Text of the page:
July 2018
Volume 59, Issue 9
Open Access
ARVO Annual Meeting Abstract  |   July 2018
Clinico-epidemiologic features of oculocutaneous albinism in Mexico City
Author Affiliations & Notes
  • Carlos Muller Morales
    Instituto de Oftalmolog?a Conde de Valenciana, Mexico City, DF, Mexico
  • Juan Carlos Zenteno
    Instituto de Oftalmolog?a Conde de Valenciana, Mexico City, DF, Mexico
  • Ana María Beauregard
    Instituto de Oftalmolog?a Conde de Valenciana, Mexico City, DF, Mexico
  • Footnotes
    Commercial Relationships   Carlos Muller Morales, None; Juan Zenteno, None; Ana Beauregard, None
  • Footnotes
    Support  None
Investigative Ophthalmology & Visual Science July 2018, Vol.59, 1065. doi:
  • Views
  • Share
  • Tools
    • Alerts
      ×
      This feature is available to authenticated users only.
      Sign In or Create an Account ×
    • Get Citation

      Carlos Muller Morales, Juan Carlos Zenteno, Ana María Beauregard; Clinico-epidemiologic features of oculocutaneous albinism in Mexico City. Invest. Ophthalmol. Vis. Sci. 2018;59(9):1065.

      Download citation file:


      © ARVO (1962-2015); The Authors (2016-present)

      ×
  • Supplements
Abstract

Purpose : To describe epidemiological features, clinical presentation, and visual rehabilitation in cases of oculocutaneous albinism in México City.

Methods : Retrospective chart review of patients with oculocutaneos albinism diagnosis over a 13 year period (2004-2017) in the Institute of Ophthalmology, “Conde de Valenciana,” Mexico City. Epidemiological, clinical, and visual rehabilitation data were recorded and entered into a computer database and analyzed using IBM SPSS 20 Analytic Software.

Results : A total of 39 patients with diagnosis of oculocutaneous albinism were included; 20 (51.3%) males and 19 (48.7%) females. Ages ranged from 6 months to 48 years (mean 12.03 +/-12.55). Twenty-one out of the 39 patients (53.8%) had a positive family history of albinism while 18 patients had no family history. Chief complain was strabismus (38.5%) and poor vision (61.5%). Mean visual acuity for the right eye was 1.17 +/- 0.19 (0.7-1.5) and for the left eye was 1.17 +/- 0.20 (0.7-1.5). Average best-corrected visual capacity was 0.92 +/- 0.22 logMAR. Main refractive error for both eyes was myopic astigmatism (35.8%); sphere range -9.00D to +7.00D, cylinder range -0.25D to -7.00D, spherical equivalent range -10.00D to +5.50D. Nystagmus was found in all patients, 69.2% presented with strabismus: esotropia 46.2%, exotropia 23.1%, nystagmus blockage syndrome 9%. Most common anterior segment finding was iris transillumination defects (92%) and only one patient had congenital cataract. Posterior segment findings were hypopigmentation of the retina (28.2%), foveal hypoplasia (95%) and optic nerve hypoplasia (89.7%). Hermansky–Pudlak syndrome was detected in 2 cases (5.1%). Surgical treatment of strabismus was performed in 5 patients being recession of both internal rectus the main procedure. Visual correction with spectacles was found in 100% of patients; special visual aids included use of telescope 23.1%, magnifying glass 23.1% and coloured filters 38.5%. Visual rehabilitation and special education was given to 59% of our patients.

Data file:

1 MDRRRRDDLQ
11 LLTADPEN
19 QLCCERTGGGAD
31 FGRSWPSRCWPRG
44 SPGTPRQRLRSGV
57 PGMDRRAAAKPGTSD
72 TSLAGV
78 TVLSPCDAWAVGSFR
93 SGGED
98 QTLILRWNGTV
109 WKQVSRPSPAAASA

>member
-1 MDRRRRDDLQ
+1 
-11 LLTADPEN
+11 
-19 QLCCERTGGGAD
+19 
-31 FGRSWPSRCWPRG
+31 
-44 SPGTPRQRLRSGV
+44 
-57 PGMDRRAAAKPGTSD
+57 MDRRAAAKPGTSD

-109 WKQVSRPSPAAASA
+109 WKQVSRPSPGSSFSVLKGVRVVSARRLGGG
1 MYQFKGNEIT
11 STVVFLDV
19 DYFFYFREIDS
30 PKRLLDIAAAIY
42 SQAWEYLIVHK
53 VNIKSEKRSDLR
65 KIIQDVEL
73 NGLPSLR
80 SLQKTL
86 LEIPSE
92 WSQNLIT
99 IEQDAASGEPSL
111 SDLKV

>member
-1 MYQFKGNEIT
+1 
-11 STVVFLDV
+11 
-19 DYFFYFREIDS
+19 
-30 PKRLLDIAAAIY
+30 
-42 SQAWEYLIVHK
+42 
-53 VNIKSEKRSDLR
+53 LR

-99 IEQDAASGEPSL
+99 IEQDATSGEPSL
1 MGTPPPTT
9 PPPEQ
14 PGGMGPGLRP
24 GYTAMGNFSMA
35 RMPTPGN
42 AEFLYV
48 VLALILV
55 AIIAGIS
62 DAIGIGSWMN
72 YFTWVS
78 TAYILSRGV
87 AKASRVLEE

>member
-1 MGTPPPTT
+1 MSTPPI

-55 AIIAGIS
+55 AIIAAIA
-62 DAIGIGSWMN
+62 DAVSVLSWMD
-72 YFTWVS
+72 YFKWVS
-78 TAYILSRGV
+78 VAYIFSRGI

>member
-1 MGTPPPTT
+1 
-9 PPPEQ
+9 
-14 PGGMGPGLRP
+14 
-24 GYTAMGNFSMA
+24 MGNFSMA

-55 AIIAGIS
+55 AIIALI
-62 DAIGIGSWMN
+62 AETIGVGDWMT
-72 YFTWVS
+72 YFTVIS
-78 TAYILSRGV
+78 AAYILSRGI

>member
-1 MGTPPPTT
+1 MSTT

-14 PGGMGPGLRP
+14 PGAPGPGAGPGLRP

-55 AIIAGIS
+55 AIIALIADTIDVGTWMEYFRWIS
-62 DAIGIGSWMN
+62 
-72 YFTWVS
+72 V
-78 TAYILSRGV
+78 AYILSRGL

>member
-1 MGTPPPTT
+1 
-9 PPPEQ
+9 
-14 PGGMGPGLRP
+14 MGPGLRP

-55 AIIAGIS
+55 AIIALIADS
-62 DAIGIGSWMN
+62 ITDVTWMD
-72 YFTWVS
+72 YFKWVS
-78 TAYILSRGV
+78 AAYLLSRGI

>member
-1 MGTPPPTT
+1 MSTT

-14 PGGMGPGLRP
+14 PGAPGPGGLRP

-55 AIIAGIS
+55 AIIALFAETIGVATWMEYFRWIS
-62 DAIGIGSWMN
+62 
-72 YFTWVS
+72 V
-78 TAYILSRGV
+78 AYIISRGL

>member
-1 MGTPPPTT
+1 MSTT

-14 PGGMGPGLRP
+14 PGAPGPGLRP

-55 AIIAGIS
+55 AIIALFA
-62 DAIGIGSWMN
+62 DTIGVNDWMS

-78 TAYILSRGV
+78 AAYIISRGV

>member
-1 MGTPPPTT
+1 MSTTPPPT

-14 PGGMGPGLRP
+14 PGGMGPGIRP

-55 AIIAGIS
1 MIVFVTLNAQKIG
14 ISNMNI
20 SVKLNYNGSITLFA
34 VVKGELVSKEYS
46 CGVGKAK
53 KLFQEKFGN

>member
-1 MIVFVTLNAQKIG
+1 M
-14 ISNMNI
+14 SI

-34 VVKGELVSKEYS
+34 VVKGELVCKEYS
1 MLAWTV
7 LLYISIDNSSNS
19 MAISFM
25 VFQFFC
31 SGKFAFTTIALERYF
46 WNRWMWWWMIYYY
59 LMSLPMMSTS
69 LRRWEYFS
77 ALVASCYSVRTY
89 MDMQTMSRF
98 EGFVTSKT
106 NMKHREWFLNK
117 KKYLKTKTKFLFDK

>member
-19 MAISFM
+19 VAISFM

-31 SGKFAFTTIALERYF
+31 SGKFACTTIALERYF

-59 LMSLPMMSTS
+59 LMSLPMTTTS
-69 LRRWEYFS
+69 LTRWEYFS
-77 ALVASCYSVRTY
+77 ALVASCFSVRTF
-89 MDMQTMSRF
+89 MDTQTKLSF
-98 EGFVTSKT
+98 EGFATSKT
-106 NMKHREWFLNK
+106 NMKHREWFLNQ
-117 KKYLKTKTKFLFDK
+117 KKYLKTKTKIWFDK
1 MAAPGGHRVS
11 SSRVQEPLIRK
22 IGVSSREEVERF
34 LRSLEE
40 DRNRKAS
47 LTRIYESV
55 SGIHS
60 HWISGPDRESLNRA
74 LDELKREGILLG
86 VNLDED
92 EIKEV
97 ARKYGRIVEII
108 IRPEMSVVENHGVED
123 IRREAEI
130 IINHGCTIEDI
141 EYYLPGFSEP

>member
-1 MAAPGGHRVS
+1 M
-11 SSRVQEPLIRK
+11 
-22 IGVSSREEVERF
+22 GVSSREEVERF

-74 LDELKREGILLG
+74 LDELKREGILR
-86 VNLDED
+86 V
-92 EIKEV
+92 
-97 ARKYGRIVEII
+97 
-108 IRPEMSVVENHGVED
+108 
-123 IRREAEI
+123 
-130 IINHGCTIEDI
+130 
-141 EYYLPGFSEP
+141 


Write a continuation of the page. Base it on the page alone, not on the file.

Conclusions : Albinism is a condition that requires further attention. Due to the lack of retinal pigment required for the normal development of the visual system these individuals experience photophobia, myopia, nystagmus and strabismus. In Mexico we need more progress in terms of medical, rehabilitation and social care. We hope to further increase the awareness of this entity throughout the country in the future.

This is an abstract that was submitted for the 2018 ARVO Annual Meeting, held in Honolulu, Hawaii, April 29 - May 3, 2018.

×
×

This PDF is available to Subscribers Only

Sign in or purchase a subscription to access this content. ×

You must be signed into an individual account to use this feature.

×